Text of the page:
The Shamanic Journey

Peter Hymans
Legacy Discovery Shaman
Western Region 

The following summer while picnicking at an event, Matt Lyons and Kurt Thorne heartily encouraged me to step up to be PTM (production team manager) at the next LD. Kurt and Matt saw abilities in me I had neither experienced nor dared to sense. I took the job and was lovingly (and brutally) mentored by John Kimura, another epic leader in our wider circle. My sense of self-respect, dedication and purpose grew.

After I had been on the LD training team at several events, Matt had become shaman. He invited me to be his understudy with hope that I might succeed him in carrying the shaman’s staff. Matt is a great mentor. He deftly reads people’s body language and voice intonation. He “hears” more than words tell. I saw Matt being present to draw results out of the men, instead of teaching or preaching. I got that patience, silence, poise and eye contact can often be far more effective than energetic talk or arm waiving. The experience of graceful shaman-ing is the feeling of ecstatic vibrations of soulful music, while conducting a silent orchestra.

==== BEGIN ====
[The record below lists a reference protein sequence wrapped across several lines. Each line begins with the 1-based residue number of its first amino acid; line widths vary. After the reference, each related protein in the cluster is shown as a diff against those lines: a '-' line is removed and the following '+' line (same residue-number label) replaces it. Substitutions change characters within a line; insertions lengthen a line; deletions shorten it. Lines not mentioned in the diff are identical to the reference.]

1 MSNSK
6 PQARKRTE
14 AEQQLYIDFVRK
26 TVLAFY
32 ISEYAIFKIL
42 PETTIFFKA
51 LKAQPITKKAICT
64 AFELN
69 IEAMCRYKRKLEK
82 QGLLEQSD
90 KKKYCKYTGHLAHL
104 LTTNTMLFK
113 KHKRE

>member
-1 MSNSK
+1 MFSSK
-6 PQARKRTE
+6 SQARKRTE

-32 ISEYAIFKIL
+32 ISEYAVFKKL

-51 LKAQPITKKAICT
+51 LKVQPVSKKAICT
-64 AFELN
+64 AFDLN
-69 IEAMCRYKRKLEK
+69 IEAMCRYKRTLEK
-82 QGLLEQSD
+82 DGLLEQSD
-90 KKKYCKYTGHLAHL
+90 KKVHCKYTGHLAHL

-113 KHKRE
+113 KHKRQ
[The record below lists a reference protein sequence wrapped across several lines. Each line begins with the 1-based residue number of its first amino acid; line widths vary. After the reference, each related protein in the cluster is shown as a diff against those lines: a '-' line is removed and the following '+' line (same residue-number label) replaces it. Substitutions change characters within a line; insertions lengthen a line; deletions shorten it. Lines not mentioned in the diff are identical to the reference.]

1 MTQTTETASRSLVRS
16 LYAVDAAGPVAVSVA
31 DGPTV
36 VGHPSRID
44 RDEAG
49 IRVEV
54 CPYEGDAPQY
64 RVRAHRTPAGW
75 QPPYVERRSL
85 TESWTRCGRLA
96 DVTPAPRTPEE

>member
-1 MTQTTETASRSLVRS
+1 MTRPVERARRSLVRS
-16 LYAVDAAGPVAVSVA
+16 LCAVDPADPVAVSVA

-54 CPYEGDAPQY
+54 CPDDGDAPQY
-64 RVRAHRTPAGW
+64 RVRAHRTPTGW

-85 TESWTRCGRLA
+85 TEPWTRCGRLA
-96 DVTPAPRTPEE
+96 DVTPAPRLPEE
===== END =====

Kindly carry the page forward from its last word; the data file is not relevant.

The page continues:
When my time came – after two events in Matt’s shadow – I was invited to be shaman. I was ready logically but I was daunted by fear. The shaman’s work is to be responsive to what the participants bring. In many ways being shaman requires one to already possess a deep love of humanity, a broad portfolio of life experience and the ability to communicate in ways that go deep into the flow of “nowness.” It is hard to actively prepare for this roll. If “magic” resides in the shaman, it is in his being able to channel energies of the moment into audible sound or countenance (body language) that help participants gain clarity.

Three days before I would first carry the staff, I learned that Matt had to be out of the country on business … I would be flying solo without the benefit of a check-flight from my mentor. I quivered some and I whimpered to those who would listen. What came back were comments that essentially said, “Shut the hell up Hymans! Just be yourself.”